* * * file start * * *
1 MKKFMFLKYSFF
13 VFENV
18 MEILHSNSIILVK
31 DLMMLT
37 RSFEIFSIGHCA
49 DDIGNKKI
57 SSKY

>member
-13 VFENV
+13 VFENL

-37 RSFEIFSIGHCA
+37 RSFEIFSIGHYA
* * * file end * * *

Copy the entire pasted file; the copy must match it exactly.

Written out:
1 MKKFMFLKYSFF
13 VFENV
18 MEILHSNSIILVK
31 DLMMLT
37 RSFEIFSIGHCA
49 DDIGNKKI
57 SSKY

>member
-13 VFENV
+13 VFENL

-37 RSFEIFSIGHCA
+37 RSFEIFSIGHYA